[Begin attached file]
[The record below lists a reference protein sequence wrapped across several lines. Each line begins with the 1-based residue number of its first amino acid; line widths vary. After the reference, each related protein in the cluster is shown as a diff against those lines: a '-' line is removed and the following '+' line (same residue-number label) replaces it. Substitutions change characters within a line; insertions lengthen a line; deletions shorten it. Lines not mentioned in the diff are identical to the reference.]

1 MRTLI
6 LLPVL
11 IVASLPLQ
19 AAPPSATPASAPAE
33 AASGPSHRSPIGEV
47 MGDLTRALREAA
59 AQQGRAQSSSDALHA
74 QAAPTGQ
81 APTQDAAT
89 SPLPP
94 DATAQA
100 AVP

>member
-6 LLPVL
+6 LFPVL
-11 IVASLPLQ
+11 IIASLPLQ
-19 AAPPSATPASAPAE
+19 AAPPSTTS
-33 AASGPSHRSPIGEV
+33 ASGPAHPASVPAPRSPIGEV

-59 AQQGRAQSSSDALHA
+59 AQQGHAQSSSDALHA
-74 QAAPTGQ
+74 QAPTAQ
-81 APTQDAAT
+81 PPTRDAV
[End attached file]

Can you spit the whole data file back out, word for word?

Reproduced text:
[The record below lists a reference protein sequence wrapped across several lines. Each line begins with the 1-based residue number of its first amino acid; line widths vary. After the reference, each related protein in the cluster is shown as a diff against those lines: a '-' line is removed and the following '+' line (same residue-number label) replaces it. Substitutions change characters within a line; insertions lengthen a line; deletions shorten it. Lines not mentioned in the diff are identical to the reference.]

1 MRTLI
6 LLPVL
11 IVASLPLQ
19 AAPPSATPASAPAE
33 AASGPSHRSPIGEV
47 MGDLTRALREAA
59 AQQGRAQSSSDALHA
74 QAAPTGQ
81 APTQDAAT
89 SPLPP
94 DATAQA
100 AVP

>member
-6 LLPVL
+6 LFPVL
-11 IVASLPLQ
+11 IIASLPLQ
-19 AAPPSATPASAPAE
+19 AAPPSTTS
-33 AASGPSHRSPIGEV
+33 ASGPAHPASVPAPRSPIGEV

-59 AQQGRAQSSSDALHA
+59 AQQGHAQSSSDALHA
-74 QAAPTGQ
+74 QAPTAQ
-81 APTQDAAT
+81 PPTRDAV